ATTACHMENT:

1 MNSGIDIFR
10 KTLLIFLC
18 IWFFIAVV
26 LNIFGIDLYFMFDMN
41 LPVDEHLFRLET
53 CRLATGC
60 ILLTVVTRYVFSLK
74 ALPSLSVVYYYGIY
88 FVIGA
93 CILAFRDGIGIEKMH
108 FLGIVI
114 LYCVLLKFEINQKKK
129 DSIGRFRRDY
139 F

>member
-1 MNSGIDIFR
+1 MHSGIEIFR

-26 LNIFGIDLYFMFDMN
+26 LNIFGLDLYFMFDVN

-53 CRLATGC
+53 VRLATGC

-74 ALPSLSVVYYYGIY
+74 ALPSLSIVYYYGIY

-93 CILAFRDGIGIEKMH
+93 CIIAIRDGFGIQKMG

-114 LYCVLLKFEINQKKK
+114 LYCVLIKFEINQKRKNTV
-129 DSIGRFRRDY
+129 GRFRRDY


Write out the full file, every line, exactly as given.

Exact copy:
1 MNSGIDIFR
10 KTLLIFLC
18 IWFFIAVV
26 LNIFGIDLYFMFDMN
41 LPVDEHLFRLET
53 CRLATGC
60 ILLTVVTRYVFSLK
74 ALPSLSVVYYYGIY
88 FVIGA
93 CILAFRDGIGIEKMH
108 FLGIVI
114 LYCVLLKFEINQKKK
129 DSIGRFRRDY
139 F

>member
-1 MNSGIDIFR
+1 MHSGIEIFR

-26 LNIFGIDLYFMFDMN
+26 LNIFGLDLYFMFDVN

-53 CRLATGC
+53 VRLATGC

-74 ALPSLSVVYYYGIY
+74 ALPSLSIVYYYGIY

-93 CILAFRDGIGIEKMH
+93 CIIAIRDGFGIQKMG

-114 LYCVLLKFEINQKKK
+114 LYCVLIKFEINQKRKNTV
-129 DSIGRFRRDY
+129 GRFRRDY